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Bob Telson: I’m Calling You

When I first heard this song and saw this movie, I was maybe 10 years old, and lived in the middle of nowhere:  a rural part of the third world country Brazil, where culture was really hard to come by. I managed to lay my hands on a pirate copy of this movie and the video looped for days on our newly acquired VHS machine. What a song, what a desert, what a beautiful story. Had I ever heard a voice like that ? NO.  It is one of those things I will never forget.

“I’m Calling you” (From the movie Badgad Cafe)

Song of the Day: February 2

SusanBottiThis week our SoTD curator is composer Susan Botti who will host and curate the second installment of NYFOS Next 2016 on Febuary 11th alongside fellow Manhattan School of Music faculty member, Richard Danielpour. Botti is the recipient of numerous awards, including a Guggenheim Fellowship, and the Rome Prize. Orchestral commissions include works for the Cleveland Orchestra, the New York Philharmonic, and The Orpheus Chamber Orchestra. In addition to performing her own vocal works, she specializes in the vocal performance of contemporary music by a diverse range of composers. Thank you, Susan!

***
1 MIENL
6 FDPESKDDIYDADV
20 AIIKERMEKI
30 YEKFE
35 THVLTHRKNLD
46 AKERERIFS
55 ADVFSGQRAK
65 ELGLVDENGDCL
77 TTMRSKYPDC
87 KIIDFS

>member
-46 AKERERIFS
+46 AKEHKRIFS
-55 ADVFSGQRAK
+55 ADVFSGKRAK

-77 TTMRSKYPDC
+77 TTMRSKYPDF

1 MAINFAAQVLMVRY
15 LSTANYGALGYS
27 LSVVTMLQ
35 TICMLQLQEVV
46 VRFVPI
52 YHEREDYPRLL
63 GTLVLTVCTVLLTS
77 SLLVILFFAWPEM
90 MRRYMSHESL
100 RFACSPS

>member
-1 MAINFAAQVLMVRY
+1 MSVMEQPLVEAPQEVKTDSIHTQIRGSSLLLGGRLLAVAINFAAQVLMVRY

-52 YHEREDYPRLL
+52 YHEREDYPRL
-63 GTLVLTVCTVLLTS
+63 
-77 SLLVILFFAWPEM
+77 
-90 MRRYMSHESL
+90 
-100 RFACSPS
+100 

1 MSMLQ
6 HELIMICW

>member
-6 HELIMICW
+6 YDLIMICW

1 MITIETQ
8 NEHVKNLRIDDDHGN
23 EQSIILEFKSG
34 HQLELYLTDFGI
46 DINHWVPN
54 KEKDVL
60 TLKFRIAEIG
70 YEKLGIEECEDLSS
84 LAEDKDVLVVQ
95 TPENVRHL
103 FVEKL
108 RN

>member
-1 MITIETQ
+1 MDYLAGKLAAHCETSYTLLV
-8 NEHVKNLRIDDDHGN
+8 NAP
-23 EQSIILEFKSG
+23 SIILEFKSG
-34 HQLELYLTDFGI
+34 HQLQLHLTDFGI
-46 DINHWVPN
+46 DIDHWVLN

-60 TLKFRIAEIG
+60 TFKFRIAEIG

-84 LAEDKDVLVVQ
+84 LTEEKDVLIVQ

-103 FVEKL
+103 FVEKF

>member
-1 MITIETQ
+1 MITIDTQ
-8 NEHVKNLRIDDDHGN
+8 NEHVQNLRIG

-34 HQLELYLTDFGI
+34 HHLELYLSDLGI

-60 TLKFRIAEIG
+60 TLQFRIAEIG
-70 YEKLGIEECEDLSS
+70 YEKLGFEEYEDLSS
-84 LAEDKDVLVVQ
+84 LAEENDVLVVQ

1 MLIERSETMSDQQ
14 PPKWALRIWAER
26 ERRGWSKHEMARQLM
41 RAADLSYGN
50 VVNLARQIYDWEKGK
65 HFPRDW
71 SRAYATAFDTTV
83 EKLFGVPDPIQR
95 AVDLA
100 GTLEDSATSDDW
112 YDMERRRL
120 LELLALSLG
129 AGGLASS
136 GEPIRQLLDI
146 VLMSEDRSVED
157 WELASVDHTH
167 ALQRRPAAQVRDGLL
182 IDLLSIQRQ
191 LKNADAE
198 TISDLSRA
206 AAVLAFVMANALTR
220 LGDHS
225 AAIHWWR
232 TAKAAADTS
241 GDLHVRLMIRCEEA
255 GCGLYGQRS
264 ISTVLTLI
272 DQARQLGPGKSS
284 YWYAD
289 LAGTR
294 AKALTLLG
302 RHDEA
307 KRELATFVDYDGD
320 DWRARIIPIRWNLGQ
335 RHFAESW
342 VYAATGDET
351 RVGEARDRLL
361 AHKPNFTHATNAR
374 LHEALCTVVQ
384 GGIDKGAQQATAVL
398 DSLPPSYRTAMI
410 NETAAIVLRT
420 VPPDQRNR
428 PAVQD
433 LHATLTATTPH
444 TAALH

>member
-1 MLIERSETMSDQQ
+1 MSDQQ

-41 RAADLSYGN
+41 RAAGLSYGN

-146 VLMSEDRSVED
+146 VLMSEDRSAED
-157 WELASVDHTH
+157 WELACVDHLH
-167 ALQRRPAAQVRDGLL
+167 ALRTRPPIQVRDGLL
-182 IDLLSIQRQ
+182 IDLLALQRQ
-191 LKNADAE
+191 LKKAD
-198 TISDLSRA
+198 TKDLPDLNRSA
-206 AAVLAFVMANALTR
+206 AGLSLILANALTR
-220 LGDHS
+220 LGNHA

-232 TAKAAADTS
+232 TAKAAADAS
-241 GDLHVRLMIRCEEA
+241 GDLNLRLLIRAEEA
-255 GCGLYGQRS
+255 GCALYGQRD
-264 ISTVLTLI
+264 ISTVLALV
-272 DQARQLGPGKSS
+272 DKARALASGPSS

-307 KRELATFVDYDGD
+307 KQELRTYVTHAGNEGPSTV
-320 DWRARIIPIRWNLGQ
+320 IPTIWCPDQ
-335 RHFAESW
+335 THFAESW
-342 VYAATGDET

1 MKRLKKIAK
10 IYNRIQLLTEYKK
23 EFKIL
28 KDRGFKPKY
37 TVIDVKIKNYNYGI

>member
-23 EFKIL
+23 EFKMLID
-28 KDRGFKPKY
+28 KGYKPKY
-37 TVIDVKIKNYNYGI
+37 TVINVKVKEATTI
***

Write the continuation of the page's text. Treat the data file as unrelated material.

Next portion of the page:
Calling You by Bob Telson (Baghdad Cafe) (1987)

This song has an essential-ness about it. Nothing extraneous. It sounds of the desert, and the wind. It haunted me after I saw it in Baghdad Cafe (as sung by Jevetta Steele)… and then surprisingly, I heard Lorraine Hunt Lieberson sing it as an encore in a (beautiful) recital, and the song became even more resonant to me. A great song transports the singer and the listener. Lorraine was and is a great inspiration to me. I treasure the memory of her singing this song that night, and am so grateful it was captured.

Here is the original version from Baghdad Cafe sung by Jevetta Steele:

Here’s some more Bob Telson…
One of my favorite singing experiences was being a part of the Gospel Choir at Berklee College of Music. I was in awe of the soloists and the way they embodied the music. Musical structures connect with message and words, and become a point of departure for improvisation and virtuosic vocal expression. It was a thrill to just ride the musical waves in the supporting ensemble. The Gospel at Colonus (which I saw at BAM’s Next Wave Festival) added the dimension of Greek theater to the mix – soul-stirring…

from The Gospel at Colonus – Bob Telson/Lee Breuer (1985):
How Shall I see you Through My Tears?
(sung by Jevetta Steele)

Stop, Do Not Go On (The Blind Boys of Alabama)

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